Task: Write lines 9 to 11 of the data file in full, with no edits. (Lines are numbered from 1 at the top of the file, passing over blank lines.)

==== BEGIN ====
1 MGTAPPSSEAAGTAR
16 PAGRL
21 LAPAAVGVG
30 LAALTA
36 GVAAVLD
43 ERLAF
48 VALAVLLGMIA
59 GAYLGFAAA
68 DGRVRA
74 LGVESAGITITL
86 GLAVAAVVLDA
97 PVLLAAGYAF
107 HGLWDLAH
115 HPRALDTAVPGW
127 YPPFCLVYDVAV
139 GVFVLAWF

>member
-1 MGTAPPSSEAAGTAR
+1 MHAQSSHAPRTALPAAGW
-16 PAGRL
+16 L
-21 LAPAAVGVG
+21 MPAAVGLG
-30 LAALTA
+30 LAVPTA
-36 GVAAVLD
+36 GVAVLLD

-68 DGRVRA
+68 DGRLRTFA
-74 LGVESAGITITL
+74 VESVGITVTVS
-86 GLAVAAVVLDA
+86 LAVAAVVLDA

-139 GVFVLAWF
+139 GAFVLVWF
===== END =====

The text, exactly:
68 DGRVRA
74 LGVESAGITITL
86 GLAVAAVVLDA